Journal of Urban Health

, Volume 86, Issue 6, pp 929–945 | Cite as

Temporal Trends in Spatial Access to Pharmacies that Sell Over-the-Counter Syringes in New York City Health Districts: Relationship to Local Racial/Ethnic Composition and Need

  • Hannah L. F. CooperEmail author
  • Brian H. Bossak
  • Barbara Tempalski
  • Samuel R. Friedman
  • Don C. Des Jarlais


Pharmacies that sell over-the-counter (OTC) syringes are a major source of sterile syringes for injection drug users in cities and states where such sales are legal. In these cities and states, however, black injectors are markedly less likely to acquire syringes from pharmacies than white injectors. The present analysis documents spatial and temporal trends in OTC pharmacy access in New York City health districts over time (2001–2006) and investigates whether these trends are related to district racial/ethnic composition and to local need for OTC pharmacies. For each year of the study period, we used kernel density estimation methods to characterize spatial access to OTC pharmacies within each health district. Higher values on this measure indicate better access to these pharmacies. “Need” was operationalized using two different measures: the number of newly diagnosed injection-related AIDS cases per 10,000 residents (averaged across 1999–2001), and the number of drug-related hospital discharges per 10,000 residents (averaged across 1999–2001). District sociodemographic characteristics were assessed using 2000 US decennial census data. We used hierarchical linear models (HLM) for descriptive and inferential analyses and investigated whether the relationship between need and temporal trajectories in the Expanded Syringe Access Demonstration Program access varied by district racial/ethnic composition, controlling for district poverty rates. HLM analyses indicate that the mean spatial access to OTC pharmacies across New York City health districts was 12.71 in 2001 and increased linearly by 1.32 units annually thereafter. Temporal trajectories in spatial access to OTC pharmacies depended on both need and racial/ethnic composition. Within high-need districts, OTC pharmacy access was twice as high in 2001 and increased three times faster annually, in districts with higher proportions of non-Hispanic white residents than in districts with low proportions of these residents. In low-need districts, “whiter” districts had substantially greater baseline access to OTC pharmacies than districts with low proportions of non-Hispanic white residents. Access remained stable thereafter in low-need districts, regardless of racial/ethnic composition. Conclusions were consistent across both measures of “need” and persisted after controlling for local poverty rates. In both high- and low-need districts, spatial access to OTC pharmacies was greater in “Whiter” districts in 2001; in high-need districts, access also increased more rapidly over time in “whiter” districts. Ensuring equitable spatial access to OTC pharmacies may reduce injection-related HIV transmission overall and reduce racial/ethnic disparities in HIV incidence among injectors.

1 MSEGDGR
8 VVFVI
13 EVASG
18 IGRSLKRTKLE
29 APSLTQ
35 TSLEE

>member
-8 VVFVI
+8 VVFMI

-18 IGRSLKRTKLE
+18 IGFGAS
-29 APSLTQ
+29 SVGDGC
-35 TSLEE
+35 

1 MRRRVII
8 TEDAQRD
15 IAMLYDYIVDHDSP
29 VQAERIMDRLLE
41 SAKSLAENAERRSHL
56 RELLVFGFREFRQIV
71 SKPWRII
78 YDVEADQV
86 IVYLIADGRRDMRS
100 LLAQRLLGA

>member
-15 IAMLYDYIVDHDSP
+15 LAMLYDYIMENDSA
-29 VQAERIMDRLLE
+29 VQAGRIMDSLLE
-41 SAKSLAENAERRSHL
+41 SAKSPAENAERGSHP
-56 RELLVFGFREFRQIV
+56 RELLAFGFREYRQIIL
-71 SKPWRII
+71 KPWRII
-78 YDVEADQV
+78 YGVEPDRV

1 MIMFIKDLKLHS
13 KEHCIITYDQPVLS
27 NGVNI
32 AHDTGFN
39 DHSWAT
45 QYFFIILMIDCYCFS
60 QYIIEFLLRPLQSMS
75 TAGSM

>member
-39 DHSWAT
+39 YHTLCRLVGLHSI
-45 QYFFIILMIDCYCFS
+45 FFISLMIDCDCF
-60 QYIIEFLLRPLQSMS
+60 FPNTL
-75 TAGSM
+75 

HIV/AIDS Injection drug use Harm reduction Geography Health service access Health disparities 



We would like to thank the New York State Department of Health for sharing its data on the addresses and enrollment dates of pharmacies participating in the Expanded Syringe Access Demonstration Program. In particular, we would like to thank Ms. Alma Candelas and Ms. Maxine Phillips. This research was supported by a NIDA grant entitled “Spatial Variations in IDU HIV Risk: Relationship to Structural Interventions” (1R21DA023391-01).

Supplementary material

11524_2009_9399_MOESM1_ESM.doc (46 kb)
Online Table 1 (DOC 45 kb)


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Copyright information

© The New York Academy of Medicine 2009

Authors and Affiliations

  • Hannah L. F. Cooper
    • 1
    Email author
  • Brian H. Bossak
    • 2
  • Barbara Tempalski
    • 3
  • Samuel R. Friedman
    • 3
  • Don C. Des Jarlais
    • 3
    • 4
  1. 1.Rollins School of Public HealthEmory UniversityAtlantaUSA
  2. 2.Jiann-Ping Hsu College of Public HealthGeorgia Southern UniversityStatesboroUSA
  3. 3.National Development and Research Institutes (NDRI)New YorkUSA
  4. 4.Baron Edmond de Rothschild Chemical Dependency InstituteBeth Israel Medical CenterNew YorkUSA

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